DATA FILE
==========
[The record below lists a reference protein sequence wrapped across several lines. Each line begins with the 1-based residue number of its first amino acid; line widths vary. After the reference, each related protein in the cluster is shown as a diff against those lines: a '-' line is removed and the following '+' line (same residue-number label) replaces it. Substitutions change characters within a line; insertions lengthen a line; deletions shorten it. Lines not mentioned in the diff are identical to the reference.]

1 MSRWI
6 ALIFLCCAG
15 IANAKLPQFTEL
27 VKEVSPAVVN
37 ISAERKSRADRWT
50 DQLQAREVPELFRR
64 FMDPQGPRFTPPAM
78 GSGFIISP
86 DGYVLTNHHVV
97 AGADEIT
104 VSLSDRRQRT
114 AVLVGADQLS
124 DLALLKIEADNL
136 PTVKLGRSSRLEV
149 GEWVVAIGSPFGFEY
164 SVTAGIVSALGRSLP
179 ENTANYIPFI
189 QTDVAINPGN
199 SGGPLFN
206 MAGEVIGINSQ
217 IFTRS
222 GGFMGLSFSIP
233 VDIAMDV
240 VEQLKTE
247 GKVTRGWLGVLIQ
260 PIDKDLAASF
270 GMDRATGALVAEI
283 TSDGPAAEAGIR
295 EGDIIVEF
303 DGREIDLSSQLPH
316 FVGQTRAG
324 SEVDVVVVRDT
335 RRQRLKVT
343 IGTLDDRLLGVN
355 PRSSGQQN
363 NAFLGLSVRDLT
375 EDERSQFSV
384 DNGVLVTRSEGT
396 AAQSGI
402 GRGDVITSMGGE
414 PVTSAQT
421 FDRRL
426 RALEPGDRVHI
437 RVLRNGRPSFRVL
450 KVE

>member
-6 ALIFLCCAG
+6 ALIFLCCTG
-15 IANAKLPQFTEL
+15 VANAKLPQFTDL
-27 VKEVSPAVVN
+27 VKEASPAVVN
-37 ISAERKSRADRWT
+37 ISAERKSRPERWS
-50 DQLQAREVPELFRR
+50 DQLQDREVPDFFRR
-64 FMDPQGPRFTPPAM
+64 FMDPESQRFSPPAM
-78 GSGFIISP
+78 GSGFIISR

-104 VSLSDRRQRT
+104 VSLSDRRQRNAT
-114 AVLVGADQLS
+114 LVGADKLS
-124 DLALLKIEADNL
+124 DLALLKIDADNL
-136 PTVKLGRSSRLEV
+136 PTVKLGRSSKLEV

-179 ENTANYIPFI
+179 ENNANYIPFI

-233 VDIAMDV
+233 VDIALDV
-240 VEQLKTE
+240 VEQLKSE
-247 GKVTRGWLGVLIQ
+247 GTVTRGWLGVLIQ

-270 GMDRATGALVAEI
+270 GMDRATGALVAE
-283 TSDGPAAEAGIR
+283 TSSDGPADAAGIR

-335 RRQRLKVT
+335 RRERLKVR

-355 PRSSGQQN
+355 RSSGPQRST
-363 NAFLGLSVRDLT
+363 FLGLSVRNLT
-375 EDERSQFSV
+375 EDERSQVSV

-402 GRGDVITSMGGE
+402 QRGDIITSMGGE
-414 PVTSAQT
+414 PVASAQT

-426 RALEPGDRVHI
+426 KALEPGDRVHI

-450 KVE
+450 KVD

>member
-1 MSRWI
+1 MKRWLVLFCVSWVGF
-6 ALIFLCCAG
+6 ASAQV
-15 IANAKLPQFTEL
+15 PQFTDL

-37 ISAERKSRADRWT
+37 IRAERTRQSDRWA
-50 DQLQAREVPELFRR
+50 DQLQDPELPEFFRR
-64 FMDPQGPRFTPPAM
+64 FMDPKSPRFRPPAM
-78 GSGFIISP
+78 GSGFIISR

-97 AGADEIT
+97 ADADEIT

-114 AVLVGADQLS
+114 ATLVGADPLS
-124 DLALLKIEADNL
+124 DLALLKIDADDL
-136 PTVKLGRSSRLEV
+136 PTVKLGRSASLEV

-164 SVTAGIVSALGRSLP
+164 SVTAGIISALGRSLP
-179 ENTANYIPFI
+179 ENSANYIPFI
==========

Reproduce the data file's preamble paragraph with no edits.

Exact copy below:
[The record below lists a reference protein sequence wrapped across several lines. Each line begins with the 1-based residue number of its first amino acid; line widths vary. After the reference, each related protein in the cluster is shown as a diff against those lines: a '-' line is removed and the following '+' line (same residue-number label) replaces it. Substitutions change characters within a line; insertions lengthen a line; deletions shorten it. Lines not mentioned in the diff are identical to the reference.]